Exercise caution before handing over cash

Everyone likes a bargain and getting a sweet deal on a new set of wheels can be cause for celebration, but be cautious before handing over cash.

Exercise caution before handing over cash
Always report fraud and doubtful items or traders to us.

Recent news reports of two couples who were fleeced of $50,000 between them in separate but nearly identical scams – one involving the fake sale of a campervan and the other a caravan – proves that caution rather than trust must be the rule applied when considering expensive vehicle purchases.

AA motoring advisor Cade Wilson says the two incidents highlight that there are duplicitous people willing to take advantage of others’ trust.

The two couples were attracted by advertisements for the vehicles being sold urgently with a relatively low price attached. After making contact with the fake seller, they then transferred funds to an offshore bank account without even seeing the vehicles. The vehicles were to be transported from Dunedin. The fake seller then requested more money for insurance.

Mr Wilson says sometimes people do advertise a vehicle with a low price, often because they need to dispose of it quickly.

"There are legitimate reasons for a too-good-to-be-true price and buyers can benefit from that, but do your due diligence to ensure the deal is real," he says.

"For lots of reasons it’s risky buying a vehicle sight unseen, even if the deal is valid. Pictures don’t show everything and even a quick inspection can determine if there are any issues that might warrant a lower price."

Mr Wilson says an AA Vehicle Inspection prior to purchase is a good tool to determine you’re getting what you expect to.

"If you must buy something sight unseen, then a pre purchase Vehicle Inspection is a good way to get peace of mind and it also proves the vehicle is in the hands of the seller you’re dealing with. If the seller is reluctant to allow access to the vehicle for an inspection, then walk away from the deal."

Additional checks such as an AA Vehicle History Report will also provide information including current and previous owners, finance owing or police interest.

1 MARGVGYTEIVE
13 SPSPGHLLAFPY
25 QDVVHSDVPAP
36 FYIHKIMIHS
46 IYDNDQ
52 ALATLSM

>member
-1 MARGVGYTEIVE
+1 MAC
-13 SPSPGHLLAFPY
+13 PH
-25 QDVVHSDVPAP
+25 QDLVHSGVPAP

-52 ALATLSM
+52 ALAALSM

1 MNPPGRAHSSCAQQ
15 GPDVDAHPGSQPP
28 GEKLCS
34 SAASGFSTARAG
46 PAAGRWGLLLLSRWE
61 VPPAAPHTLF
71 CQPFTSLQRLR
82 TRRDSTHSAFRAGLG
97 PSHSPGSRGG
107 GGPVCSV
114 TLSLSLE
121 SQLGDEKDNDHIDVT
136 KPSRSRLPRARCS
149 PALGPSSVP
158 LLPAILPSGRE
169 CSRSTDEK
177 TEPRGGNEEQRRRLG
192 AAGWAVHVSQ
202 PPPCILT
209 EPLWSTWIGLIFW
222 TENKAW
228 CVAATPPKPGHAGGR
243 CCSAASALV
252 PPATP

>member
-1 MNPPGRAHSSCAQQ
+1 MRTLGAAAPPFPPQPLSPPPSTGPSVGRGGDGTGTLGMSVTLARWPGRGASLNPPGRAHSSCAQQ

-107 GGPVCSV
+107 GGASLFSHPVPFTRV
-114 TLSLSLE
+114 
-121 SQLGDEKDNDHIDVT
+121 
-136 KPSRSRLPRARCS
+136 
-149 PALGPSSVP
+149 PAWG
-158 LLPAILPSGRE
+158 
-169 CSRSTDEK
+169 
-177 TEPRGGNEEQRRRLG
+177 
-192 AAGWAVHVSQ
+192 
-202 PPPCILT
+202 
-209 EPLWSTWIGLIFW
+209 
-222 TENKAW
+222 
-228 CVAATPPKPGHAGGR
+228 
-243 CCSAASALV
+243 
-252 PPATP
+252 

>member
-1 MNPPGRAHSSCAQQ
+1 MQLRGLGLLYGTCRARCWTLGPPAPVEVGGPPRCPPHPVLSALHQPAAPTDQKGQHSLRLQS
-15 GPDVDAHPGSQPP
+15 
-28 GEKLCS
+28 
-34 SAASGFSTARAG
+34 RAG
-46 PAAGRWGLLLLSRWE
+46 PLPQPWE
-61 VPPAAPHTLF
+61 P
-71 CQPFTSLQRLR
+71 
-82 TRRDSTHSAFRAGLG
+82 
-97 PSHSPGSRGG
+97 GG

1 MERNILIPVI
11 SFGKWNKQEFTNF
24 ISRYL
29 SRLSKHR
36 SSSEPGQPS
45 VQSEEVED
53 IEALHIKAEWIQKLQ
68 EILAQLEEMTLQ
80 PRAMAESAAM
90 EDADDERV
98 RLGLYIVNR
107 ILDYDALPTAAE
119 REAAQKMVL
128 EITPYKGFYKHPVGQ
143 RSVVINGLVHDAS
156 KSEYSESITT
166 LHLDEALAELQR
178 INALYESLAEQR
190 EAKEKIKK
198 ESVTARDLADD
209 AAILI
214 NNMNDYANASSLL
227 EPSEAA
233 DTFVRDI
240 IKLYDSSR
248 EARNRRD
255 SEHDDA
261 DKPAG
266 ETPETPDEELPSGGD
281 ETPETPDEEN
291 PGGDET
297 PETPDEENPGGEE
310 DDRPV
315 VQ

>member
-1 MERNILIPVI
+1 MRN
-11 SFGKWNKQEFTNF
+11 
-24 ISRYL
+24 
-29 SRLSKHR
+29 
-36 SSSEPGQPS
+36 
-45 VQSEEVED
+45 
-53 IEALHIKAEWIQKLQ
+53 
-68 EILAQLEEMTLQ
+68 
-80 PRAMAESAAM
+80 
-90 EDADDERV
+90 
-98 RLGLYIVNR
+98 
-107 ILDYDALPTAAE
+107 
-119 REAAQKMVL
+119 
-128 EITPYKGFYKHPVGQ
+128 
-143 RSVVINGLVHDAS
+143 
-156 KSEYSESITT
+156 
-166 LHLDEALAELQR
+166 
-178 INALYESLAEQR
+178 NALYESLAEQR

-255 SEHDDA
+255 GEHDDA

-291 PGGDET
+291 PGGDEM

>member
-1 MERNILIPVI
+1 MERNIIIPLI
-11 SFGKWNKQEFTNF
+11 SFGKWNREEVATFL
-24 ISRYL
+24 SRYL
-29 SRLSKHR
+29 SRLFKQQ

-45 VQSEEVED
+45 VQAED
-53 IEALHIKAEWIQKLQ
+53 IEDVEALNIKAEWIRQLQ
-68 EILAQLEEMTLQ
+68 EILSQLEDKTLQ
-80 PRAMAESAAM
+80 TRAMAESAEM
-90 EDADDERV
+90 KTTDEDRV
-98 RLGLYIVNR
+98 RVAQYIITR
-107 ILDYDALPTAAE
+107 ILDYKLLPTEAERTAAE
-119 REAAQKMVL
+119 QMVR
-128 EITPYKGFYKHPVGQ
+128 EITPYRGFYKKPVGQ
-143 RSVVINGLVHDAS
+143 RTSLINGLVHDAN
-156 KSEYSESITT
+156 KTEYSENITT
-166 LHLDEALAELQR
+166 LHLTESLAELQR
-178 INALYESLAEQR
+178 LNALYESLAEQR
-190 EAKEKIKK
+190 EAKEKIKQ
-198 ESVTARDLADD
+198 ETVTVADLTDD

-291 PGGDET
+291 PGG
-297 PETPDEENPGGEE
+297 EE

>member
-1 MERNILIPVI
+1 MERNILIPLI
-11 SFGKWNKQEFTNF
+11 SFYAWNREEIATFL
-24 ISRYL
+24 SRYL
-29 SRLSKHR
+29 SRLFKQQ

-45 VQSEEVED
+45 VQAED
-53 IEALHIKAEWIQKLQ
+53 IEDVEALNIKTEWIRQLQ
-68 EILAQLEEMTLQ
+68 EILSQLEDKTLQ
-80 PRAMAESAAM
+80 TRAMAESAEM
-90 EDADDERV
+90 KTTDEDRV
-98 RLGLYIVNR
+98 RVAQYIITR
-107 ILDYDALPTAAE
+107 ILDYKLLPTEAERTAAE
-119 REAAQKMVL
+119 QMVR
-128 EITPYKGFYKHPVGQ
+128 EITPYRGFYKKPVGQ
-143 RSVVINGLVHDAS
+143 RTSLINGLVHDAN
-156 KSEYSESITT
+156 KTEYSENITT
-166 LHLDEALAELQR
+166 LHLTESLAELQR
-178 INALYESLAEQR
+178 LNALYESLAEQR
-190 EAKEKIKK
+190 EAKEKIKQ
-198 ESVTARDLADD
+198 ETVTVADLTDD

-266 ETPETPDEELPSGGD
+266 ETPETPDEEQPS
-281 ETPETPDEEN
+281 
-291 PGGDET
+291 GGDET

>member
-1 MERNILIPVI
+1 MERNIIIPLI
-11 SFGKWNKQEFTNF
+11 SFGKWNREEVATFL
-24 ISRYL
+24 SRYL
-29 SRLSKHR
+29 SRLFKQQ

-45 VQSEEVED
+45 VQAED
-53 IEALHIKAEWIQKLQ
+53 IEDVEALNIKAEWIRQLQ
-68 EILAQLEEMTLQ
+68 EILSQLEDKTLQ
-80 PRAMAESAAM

"Remember a legitimate seller wants to dispose of the vehicle and is unlikely to put up barriers if a potential buyer is seeking more information. If there is any doubt, buyers shouldn’t part with any money."

Our anti-scam guide

Don't give your personal details out over email.

That's the message from Motorhomes Caravans & Destinations, after reports of customers receiving emails asking to confirm or supply website login or credit card details.

We have also received reports of vehicles advertised with unusually low sale prices. These emails provide detailed information on the vehicle, which is often located abroad, and pressure the buyer into making a payment to secure the vehicle for a viewing.

Please note, Motorhomes Caravans & Destinations does not offer a facility to verify transactions or pass on information between buyers and sellers. Motorhomes Caravans & Destinations will not act as an intermediary or arrange or confirm shipping arrangements. We will not direct users from an email straight to a payment or 'shopping cart' page.

While we run suspect trader processes and work with the police with our database, you should always be aware of the too good to be true ad. Do not put any monies into non NZ bank accounts. Overseas bogus sellers are a common scam, contacting you directly or pretending to be reputable organisations.

Hoax, counterfeit, bogus and stolen vehicles and items can slip through and appear as the real deal. It is important to read the advertisement description carefully and ask questions. It is common for fraudsters to ask for contact via another email address and ask for payment for goods by non-traceable means. Always ask questions - is there a warranty, receipt?

Always report fraud and doubtful items or traders to us: internet@bauertrader.co.nz

Keep up to date with news by signing up to nzmcd.co.nz's free newsletter or by liking us on Facebook